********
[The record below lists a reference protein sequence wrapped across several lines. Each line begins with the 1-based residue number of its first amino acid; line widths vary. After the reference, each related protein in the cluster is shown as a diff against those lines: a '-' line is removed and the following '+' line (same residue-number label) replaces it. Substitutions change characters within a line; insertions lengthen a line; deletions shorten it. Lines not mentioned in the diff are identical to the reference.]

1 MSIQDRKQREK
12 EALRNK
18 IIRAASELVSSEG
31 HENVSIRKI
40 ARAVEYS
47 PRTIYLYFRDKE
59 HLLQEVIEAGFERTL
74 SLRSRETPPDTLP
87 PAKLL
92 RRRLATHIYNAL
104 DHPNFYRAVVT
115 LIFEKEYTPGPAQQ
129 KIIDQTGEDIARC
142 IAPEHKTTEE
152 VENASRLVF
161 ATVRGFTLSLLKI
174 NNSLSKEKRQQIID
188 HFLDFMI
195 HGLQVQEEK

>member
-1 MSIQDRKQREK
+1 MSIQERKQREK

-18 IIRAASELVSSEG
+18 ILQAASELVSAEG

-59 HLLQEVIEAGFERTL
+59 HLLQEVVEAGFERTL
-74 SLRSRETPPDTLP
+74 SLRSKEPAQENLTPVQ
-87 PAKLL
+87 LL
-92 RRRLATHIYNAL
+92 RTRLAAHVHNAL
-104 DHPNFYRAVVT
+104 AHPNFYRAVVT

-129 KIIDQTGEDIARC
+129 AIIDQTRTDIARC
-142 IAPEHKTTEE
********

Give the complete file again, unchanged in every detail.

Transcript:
[The record below lists a reference protein sequence wrapped across several lines. Each line begins with the 1-based residue number of its first amino acid; line widths vary. After the reference, each related protein in the cluster is shown as a diff against those lines: a '-' line is removed and the following '+' line (same residue-number label) replaces it. Substitutions change characters within a line; insertions lengthen a line; deletions shorten it. Lines not mentioned in the diff are identical to the reference.]

1 MSIQDRKQREK
12 EALRNK
18 IIRAASELVSSEG
31 HENVSIRKI
40 ARAVEYS
47 PRTIYLYFRDKE
59 HLLQEVIEAGFERTL
74 SLRSRETPPDTLP
87 PAKLL
92 RRRLATHIYNAL
104 DHPNFYRAVVT
115 LIFEKEYTPGPAQQ
129 KIIDQTGEDIARC
142 IAPEHKTTEE
152 VENASRLVF
161 ATVRGFTLSLLKI
174 NNSLSKEKRQQIID
188 HFLDFMI
195 HGLQVQEEK

>member
-1 MSIQDRKQREK
+1 MSIQERKQREK

-18 IIRAASELVSSEG
+18 ILQAASELVSAEG

-59 HLLQEVIEAGFERTL
+59 HLLQEVVEAGFERTL
-74 SLRSRETPPDTLP
+74 SLRSKEPAQENLTPVQ
-87 PAKLL
+87 LL
-92 RRRLATHIYNAL
+92 RTRLAAHVHNAL
-104 DHPNFYRAVVT
+104 AHPNFYRAVVT

-129 KIIDQTGEDIARC
+129 AIIDQTRTDIARC
-142 IAPEHKTTEE